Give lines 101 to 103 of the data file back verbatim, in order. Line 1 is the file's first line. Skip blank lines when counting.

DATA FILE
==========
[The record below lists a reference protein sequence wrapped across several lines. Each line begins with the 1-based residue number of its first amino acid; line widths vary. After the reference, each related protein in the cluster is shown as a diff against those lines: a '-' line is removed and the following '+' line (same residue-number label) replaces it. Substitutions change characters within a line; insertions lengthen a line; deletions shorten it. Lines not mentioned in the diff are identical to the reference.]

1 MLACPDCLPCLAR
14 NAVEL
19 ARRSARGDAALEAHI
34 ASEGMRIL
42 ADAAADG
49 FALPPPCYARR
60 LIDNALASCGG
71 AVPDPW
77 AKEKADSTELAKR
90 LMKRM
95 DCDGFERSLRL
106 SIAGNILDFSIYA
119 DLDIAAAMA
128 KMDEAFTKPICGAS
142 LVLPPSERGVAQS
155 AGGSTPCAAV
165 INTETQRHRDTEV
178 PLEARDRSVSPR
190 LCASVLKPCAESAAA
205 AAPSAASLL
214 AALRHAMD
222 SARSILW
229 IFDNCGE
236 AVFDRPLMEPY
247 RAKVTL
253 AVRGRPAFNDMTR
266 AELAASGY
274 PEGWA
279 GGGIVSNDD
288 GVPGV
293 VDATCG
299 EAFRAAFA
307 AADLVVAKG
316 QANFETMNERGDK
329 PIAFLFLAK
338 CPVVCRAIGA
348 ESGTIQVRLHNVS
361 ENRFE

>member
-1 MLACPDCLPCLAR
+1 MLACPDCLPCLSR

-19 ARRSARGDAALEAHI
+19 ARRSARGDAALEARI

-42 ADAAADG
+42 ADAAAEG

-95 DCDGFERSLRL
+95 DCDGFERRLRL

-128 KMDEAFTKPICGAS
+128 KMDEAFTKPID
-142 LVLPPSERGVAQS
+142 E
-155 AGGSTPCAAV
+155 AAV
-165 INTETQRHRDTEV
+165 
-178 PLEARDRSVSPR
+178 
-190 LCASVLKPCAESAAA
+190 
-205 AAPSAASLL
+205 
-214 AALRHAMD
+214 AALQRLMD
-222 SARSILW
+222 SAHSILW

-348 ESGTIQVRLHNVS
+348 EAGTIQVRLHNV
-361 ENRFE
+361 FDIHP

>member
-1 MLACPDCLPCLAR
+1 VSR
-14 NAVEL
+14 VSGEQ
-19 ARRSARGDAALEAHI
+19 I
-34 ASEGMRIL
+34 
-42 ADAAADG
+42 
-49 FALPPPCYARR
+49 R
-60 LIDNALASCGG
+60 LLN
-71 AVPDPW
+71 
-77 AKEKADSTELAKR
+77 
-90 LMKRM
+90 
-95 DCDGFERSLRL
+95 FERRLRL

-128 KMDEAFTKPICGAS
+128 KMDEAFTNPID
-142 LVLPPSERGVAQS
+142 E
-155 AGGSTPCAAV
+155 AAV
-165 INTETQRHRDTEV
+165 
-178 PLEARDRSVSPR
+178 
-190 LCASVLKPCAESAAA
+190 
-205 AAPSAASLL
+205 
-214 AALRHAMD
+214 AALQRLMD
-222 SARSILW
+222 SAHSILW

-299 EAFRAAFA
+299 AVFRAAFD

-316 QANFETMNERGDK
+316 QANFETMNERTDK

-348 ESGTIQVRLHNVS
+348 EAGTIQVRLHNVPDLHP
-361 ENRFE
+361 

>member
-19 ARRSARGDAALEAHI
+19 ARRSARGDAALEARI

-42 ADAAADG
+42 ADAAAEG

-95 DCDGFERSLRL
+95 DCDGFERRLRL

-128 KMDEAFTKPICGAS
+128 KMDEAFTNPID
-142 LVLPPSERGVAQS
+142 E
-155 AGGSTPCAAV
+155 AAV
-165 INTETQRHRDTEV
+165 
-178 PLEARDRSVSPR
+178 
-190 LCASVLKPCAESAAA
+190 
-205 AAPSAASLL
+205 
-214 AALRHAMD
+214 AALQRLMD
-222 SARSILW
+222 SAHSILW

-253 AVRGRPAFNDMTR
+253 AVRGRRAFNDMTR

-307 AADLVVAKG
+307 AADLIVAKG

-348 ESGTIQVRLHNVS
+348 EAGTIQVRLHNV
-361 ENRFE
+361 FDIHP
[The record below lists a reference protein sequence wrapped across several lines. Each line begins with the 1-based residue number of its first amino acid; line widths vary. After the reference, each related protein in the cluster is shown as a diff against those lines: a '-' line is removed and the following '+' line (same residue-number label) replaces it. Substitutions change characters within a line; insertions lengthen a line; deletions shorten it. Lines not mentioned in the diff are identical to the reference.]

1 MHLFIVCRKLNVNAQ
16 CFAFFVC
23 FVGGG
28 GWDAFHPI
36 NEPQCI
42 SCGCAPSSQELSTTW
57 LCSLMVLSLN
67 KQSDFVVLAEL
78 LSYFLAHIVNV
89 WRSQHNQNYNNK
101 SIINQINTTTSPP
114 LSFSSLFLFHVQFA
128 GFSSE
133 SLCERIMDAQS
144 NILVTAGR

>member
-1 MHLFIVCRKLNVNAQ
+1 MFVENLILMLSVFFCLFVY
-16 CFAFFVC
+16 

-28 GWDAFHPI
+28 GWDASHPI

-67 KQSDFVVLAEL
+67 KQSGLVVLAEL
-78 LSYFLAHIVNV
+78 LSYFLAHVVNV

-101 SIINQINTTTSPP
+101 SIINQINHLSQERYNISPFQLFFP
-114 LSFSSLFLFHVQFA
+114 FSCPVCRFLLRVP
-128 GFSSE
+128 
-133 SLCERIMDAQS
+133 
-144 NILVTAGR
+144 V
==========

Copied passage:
+165 
-178 PLEARDRSVSPR
+178 